Localized the gene for blue plum skin
The presence and accumulation of the antioxidant pigment anthocyanin dictates fruit hue in plums, and the synthesis of this compound is known to be regulated by the MYB10 genes. Now, researchers from the Center for Research in Agricultural Genomics (CRAG) and the Institute of Agrifood Research and Technology (IRTA) have found the gene that determines Japanese plum skin color. In a study published at the scientific journal Frontiers in Plant Science, the team reveals that the plum genome contains several copies of the MYB10 genes, and that DNA variations in one of these copies cause plums to have anthocyanins in the skin (showing a blue to red color) or not (presenting a yellow or green tone).
The Japanese plum, appreciated for its juiciness, is the most abundant on the market for direct fresh consumption, and Spain is one of its largest producers in the European Union, with plum trees mainly grown in the regions of Extremadura, Andalusia and Murcia. This new study provides a highly efficient tool for early selection of colored and non-colored fruits in Japanese plum breeding programs, an advancement aligned with the goals of the International Year of Fruits and Vegetables (IYFV), designated by the UN General Assembly, to increase efficiency in fruit food systems and to promote healthy nutrition through fruit consumption.
Anthocyanins: more than color
The red to blue hue of flowers and fruits is due to anthocyanins, a group of antioxidant pigments that enhance flower pollination and provide plants protection from light damage and dehydration. Including these healthy antioxidants in our diet has been linked to anti-carcinogenic and anti-inflammatory effects, and to the prevention of cardiovascular diseases, diabetes and obesity.
Apples, pears, peaches, apricots, plums, cherries and strawberries, all of which belong to the Rosaceae family, are broadly considered a source of anthocyanins, contained in their skin and flesh. As fruit color has both an important impact in consumer choice and nutritional quality, it is not surprising that there is considerable interest in breeding these crops to obtain new varieties bearing fruits with diverse colors, hues and patterns while enhancing their health benefits.
Focusing on the Japanese plum
Within the Rosaceae crops, Japanese plum is among those with the highest fruit color variation both in hue and pattern, going from anthocyanin-less green and yellow to red, purple or blue. "Previous studies in Rosaceae species show that the synthesis and accumulation of anthocyanins is regulated by the MYB10 genes. Accordingly, the analysis of these genes in several Japanese plum has been proven to be an excellent model to understand how fruit color is determined," indicates Arnau Fiol, Ph.D. student at CRAG and first author of the article.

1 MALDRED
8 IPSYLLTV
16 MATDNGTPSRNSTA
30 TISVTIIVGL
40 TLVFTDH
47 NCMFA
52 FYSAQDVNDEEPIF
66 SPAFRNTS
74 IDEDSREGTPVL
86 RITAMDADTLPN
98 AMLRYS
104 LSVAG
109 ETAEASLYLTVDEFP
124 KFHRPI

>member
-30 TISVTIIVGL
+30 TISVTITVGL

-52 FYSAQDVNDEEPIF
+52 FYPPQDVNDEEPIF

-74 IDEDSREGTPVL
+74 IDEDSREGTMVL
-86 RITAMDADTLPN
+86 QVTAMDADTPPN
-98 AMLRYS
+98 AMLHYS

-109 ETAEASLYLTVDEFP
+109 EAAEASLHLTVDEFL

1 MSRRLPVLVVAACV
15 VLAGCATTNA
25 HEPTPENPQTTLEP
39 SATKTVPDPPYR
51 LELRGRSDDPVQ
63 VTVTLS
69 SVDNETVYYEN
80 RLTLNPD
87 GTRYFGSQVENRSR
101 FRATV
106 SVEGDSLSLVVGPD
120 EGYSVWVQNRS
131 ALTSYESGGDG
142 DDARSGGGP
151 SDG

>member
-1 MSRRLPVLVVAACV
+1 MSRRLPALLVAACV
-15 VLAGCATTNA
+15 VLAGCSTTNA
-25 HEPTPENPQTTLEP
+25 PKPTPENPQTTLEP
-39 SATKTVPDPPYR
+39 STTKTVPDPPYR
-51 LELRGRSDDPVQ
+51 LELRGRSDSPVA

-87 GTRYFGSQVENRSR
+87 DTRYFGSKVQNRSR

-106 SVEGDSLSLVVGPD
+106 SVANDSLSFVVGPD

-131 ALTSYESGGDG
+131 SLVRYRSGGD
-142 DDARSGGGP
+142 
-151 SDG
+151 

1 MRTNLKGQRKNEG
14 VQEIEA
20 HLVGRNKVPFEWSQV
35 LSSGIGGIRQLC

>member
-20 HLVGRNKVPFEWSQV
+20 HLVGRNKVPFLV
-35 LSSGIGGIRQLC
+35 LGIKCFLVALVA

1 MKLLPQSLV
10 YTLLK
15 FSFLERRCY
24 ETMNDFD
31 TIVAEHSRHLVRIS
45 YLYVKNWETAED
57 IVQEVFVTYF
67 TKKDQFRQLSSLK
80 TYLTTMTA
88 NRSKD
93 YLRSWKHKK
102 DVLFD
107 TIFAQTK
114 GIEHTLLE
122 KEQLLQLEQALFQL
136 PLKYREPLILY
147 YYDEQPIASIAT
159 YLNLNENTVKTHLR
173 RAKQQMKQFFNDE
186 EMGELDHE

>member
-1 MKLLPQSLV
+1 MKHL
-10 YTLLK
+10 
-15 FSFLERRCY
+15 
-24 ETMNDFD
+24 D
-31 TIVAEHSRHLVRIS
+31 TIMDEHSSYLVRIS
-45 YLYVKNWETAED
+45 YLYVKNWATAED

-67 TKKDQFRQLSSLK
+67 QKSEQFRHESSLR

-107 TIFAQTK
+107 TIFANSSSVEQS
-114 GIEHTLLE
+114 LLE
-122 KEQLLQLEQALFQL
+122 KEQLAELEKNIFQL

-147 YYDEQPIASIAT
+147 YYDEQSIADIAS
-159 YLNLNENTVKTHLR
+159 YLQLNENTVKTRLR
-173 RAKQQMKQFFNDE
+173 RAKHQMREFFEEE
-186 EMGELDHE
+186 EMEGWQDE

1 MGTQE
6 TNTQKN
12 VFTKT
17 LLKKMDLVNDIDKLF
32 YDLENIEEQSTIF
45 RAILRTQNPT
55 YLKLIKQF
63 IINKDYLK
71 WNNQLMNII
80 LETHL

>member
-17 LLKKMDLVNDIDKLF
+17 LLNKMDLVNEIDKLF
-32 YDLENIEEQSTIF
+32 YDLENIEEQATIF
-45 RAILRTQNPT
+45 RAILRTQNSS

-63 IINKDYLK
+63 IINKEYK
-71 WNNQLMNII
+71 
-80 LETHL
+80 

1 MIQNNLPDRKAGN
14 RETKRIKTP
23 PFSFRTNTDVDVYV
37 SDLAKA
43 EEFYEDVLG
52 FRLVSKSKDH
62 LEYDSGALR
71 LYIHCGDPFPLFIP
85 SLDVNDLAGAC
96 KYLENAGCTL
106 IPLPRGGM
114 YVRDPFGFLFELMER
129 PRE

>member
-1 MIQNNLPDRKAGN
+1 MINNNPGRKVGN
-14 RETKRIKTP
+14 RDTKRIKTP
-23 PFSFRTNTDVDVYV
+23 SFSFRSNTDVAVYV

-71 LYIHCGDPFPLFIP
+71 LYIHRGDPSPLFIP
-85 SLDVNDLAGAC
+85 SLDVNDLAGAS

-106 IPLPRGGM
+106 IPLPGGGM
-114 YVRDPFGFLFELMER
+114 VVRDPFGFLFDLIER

"In this study, we examined the MYB10 genes in a panel of Japanese plum varieties and we found that they are highly variable. Surprisingly, we discovered that some cultivars have three copies of one of the MYB10 genes, which adds up to the already complex analysis of plum color variation," explains Maria José Aranzana, IRTA researcher at CRAG in charge of this work. "By studying how these gene variants are inherited, we were able to identify which gene variant combinations are associated with the anthocyanin (red to blue) and anthocyanin-less (green or yellow) fruit skin colorations," she adds.
Boosting the development of new varieties
Imagine we want to develop a new blue plum variety with lots of anthocyanins to benefit from its nutraceutical properties. New fruit tree varieties are obtained in breeding programs by crossing individuals and examining the hundreds or thousands of descendants looking for those that present the desired trait, say a bluer plum, and that also meet demanding product quality standards. Between 10 and 20 years may pass from the first cross until the registration of a new variety, as it takes a long period for trees to bear fruits (about three to four years in plum trees) and they must pass several exhaustive evaluations.
"In our work, we have identified the gene variants that cause anthocyanins to accumulate or not in Japanese plum skin. This means that, by just studying the seedlings' DNA, we can efficiently predict the skin color of the fruits they will bear as soon as the plants germinate, allowing us to promptly discard all the seedlings that will produce green fruits. Thanks to this early screening, we'd need a smaller growing area and fewer resources (hydric, nutritional, phytosanitary and human) to obtain the desired new anthocyanin-rich plum variety, with the consequent economic and environmental benefits," points out Aranzana.
The reliable molecular marker for early selection of colored and non-colored Japanese plums developed in this research can be effectively used in breeding programs. Anticipating at a seedling level the color of the fruit that plants will produce in 3-4 years significantly shortens and optimizes the breeding process. Since the mechanism underlying variation in fruit color is conserved within the Rosaceae family, this tool holds promising prospects for anthocyanin-determined color selection in other related species of agronomic interest.